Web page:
I switched from Photoshop Elements to Affinity Photo over a year ago and have never looked back. Affinity is a great program that offers a wide variety of features from basic to sophisticated. They also have a Designer program.

Affinity Photo is available for both Mac and PC. The regular price is about USD $50 or the equivalent in other currencies, although sometimes there are discounts. They're still on Version 1 with several incremental upgrades; I'm on V1.5 and V1.6 is supposed to be out soon. These upgrades were free, but they've indicated they do intend to charge a fee for full-version upgrades (e.g. V1 to V2).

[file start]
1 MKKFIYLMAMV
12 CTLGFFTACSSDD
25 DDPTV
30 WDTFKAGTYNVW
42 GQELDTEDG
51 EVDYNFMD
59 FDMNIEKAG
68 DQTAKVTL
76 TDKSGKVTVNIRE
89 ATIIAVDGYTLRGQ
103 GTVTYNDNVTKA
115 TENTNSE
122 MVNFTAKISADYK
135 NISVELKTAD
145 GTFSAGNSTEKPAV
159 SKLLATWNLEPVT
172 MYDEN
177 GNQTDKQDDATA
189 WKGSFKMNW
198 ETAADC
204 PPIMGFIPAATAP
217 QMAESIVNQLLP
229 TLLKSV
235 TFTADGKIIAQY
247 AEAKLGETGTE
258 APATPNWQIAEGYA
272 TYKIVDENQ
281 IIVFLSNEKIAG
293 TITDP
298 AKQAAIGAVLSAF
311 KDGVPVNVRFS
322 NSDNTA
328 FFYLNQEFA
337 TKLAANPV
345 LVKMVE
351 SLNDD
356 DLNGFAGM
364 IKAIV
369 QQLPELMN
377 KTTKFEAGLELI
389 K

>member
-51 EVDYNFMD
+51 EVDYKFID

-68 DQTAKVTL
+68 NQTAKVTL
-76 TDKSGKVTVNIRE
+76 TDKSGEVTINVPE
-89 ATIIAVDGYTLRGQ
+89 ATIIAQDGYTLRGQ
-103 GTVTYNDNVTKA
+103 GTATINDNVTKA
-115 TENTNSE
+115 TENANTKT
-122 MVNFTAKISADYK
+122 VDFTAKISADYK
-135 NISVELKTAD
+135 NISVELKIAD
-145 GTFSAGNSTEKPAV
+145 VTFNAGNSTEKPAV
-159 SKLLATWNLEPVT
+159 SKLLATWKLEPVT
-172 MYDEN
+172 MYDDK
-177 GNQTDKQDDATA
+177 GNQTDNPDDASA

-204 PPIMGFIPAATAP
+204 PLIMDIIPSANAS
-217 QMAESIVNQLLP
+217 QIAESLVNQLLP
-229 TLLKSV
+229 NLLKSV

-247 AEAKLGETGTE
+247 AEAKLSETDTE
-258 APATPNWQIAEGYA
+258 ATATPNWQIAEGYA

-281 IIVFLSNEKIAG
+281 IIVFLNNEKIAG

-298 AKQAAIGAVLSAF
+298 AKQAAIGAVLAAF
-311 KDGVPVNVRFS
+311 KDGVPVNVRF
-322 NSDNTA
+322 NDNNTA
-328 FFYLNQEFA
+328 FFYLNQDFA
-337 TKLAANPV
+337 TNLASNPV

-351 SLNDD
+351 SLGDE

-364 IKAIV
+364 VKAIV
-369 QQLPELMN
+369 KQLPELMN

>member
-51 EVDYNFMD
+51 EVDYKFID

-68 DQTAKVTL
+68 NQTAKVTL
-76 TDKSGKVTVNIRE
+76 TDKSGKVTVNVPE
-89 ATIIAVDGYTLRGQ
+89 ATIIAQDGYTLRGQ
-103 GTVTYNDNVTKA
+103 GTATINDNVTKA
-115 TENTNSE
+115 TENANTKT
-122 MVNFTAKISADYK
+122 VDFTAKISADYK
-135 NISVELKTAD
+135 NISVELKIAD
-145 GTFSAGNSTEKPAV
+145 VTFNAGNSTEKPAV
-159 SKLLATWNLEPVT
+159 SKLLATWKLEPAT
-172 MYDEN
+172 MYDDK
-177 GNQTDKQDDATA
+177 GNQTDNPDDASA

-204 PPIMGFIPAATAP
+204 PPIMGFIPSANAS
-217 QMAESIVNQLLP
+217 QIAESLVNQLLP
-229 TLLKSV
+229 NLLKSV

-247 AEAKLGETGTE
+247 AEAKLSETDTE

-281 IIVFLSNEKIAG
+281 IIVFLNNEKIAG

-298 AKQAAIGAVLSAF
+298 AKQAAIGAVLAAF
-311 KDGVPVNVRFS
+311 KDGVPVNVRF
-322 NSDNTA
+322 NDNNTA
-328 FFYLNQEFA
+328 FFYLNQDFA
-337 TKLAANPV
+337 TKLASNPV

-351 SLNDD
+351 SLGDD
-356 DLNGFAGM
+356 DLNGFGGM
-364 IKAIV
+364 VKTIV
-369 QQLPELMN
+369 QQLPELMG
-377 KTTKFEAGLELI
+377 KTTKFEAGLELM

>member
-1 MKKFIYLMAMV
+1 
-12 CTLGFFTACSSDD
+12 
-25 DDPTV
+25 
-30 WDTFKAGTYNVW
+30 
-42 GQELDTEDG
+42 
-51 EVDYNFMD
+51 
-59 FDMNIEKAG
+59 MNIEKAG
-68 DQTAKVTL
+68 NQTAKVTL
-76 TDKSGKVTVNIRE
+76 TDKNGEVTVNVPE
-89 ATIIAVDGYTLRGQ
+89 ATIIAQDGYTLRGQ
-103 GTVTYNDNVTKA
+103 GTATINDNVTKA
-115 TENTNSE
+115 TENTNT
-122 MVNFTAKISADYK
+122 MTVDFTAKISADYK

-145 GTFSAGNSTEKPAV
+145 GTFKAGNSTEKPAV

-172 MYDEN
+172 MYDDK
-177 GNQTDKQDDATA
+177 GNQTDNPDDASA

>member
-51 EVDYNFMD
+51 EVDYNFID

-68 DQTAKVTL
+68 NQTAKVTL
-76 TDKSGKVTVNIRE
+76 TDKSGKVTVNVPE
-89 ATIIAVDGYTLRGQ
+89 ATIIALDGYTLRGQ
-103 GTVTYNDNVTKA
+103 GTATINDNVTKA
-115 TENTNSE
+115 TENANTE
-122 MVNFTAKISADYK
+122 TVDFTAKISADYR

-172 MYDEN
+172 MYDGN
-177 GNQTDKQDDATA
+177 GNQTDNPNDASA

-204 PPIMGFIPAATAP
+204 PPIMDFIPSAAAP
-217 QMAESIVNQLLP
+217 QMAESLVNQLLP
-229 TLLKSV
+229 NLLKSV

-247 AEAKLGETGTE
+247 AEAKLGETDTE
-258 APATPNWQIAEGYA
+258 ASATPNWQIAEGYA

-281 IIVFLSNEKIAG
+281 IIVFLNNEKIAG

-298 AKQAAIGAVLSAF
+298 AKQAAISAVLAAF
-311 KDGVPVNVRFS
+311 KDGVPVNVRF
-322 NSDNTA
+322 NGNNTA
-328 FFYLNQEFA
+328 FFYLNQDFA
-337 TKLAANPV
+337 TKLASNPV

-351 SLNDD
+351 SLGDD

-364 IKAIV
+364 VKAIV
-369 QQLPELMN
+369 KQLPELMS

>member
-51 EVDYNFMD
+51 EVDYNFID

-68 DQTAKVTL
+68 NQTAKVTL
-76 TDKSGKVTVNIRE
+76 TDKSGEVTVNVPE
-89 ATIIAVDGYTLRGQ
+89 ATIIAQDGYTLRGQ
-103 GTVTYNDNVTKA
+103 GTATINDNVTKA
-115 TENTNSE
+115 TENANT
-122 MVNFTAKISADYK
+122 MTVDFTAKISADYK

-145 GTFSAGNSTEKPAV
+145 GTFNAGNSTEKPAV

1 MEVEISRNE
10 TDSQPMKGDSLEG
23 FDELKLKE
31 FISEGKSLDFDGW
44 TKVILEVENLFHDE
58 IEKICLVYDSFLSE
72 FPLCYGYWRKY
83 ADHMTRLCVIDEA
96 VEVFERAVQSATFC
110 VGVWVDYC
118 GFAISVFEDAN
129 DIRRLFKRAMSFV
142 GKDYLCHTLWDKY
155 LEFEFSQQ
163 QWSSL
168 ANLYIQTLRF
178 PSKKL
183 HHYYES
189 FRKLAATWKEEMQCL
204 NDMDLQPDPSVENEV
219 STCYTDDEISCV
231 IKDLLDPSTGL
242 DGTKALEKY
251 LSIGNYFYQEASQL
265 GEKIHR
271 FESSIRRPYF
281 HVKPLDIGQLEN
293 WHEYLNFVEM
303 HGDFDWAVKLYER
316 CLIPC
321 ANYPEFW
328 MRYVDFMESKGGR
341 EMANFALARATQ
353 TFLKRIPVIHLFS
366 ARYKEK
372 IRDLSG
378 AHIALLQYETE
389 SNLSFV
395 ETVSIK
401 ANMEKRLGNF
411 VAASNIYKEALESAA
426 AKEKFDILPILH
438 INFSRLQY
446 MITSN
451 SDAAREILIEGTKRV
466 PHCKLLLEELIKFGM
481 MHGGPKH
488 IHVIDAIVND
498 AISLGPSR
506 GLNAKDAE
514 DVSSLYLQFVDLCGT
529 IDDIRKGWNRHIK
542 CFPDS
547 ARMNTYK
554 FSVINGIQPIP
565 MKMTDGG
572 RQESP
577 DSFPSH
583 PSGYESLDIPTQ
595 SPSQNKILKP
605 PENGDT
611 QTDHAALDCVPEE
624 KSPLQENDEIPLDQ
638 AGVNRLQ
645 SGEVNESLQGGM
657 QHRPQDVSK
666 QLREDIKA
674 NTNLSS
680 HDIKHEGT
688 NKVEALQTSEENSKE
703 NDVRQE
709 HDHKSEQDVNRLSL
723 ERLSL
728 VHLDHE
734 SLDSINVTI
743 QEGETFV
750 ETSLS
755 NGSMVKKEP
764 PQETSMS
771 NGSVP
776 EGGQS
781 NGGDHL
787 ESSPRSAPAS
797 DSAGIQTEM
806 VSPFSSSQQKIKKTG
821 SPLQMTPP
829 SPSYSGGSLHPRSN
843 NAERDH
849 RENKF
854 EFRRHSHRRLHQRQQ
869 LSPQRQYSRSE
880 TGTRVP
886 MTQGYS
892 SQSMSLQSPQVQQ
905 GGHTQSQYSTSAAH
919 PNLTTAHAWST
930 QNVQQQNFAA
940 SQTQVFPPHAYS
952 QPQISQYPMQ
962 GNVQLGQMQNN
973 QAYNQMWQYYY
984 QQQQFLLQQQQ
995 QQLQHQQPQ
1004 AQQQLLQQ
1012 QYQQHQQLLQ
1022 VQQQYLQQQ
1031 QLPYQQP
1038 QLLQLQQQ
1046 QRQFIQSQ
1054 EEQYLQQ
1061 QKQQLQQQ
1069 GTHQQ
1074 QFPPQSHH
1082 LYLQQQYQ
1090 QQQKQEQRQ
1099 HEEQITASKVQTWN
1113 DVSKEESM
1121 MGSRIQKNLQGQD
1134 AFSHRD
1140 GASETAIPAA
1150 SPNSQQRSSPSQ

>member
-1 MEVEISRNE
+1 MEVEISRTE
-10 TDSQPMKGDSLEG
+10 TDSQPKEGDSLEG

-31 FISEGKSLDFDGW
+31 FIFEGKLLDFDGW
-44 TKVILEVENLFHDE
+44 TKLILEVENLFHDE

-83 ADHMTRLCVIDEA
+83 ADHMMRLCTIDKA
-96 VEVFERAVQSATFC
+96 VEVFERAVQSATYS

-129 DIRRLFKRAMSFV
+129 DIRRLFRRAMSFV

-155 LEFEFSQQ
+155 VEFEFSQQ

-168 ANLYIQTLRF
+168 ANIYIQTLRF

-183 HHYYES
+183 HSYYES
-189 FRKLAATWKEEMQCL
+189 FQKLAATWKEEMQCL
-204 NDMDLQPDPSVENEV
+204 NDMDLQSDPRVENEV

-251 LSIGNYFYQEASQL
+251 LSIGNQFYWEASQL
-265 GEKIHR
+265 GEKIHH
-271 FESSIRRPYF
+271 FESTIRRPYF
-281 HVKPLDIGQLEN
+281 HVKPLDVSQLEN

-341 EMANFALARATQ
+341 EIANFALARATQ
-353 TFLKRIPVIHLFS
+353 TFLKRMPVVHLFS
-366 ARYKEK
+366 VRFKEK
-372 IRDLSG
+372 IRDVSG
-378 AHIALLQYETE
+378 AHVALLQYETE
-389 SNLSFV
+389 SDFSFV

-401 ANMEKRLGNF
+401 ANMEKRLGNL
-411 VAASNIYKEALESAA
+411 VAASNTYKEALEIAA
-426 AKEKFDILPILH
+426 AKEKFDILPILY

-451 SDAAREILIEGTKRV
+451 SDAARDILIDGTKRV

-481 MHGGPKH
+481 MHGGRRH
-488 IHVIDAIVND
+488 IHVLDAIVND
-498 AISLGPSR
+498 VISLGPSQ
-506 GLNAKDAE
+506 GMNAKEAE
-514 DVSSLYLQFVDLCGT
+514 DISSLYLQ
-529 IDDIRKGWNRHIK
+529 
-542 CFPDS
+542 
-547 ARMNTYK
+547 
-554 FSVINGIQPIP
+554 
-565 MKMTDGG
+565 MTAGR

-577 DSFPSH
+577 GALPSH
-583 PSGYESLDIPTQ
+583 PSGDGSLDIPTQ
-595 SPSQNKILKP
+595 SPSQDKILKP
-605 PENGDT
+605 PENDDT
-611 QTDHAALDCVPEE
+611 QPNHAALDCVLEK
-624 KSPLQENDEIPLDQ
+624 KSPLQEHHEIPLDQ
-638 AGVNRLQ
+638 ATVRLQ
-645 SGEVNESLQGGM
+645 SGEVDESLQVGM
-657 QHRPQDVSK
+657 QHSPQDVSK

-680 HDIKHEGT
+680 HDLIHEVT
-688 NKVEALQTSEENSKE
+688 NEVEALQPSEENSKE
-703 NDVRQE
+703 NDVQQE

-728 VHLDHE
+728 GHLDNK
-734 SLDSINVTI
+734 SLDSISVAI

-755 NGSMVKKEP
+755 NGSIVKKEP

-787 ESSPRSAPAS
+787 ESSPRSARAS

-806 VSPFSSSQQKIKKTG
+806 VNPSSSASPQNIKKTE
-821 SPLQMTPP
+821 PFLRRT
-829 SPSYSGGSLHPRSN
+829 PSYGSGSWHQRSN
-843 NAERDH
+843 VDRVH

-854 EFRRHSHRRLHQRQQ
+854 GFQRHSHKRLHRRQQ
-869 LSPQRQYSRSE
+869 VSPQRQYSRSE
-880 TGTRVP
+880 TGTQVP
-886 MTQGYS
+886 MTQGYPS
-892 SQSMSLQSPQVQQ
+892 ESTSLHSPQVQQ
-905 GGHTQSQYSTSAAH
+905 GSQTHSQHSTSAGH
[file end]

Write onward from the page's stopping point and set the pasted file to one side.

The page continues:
I'm not affiliated with them in any way - just a satisfied customer.

« Reply #18 on: July 17, 2017, 10:18 »
+6
I'm another holdout from subscriptions. So far, PS and AI at CS6 versions and Lightroom 6.10 (that's still sold as a regular license) work well for what I need to do.

I'm switching over to Capture One Pro 10 (LR is so slow when you use all its best features that it was driving me nuts; they've said performance is their top priority, so they may invest in fixing and improving it, which would be nice)

I own Affinity Photo, which is really good for a small company competing with a behemoth like Photoshop, but I use Photoshop as I'm so familiar with it and it does what I need it to.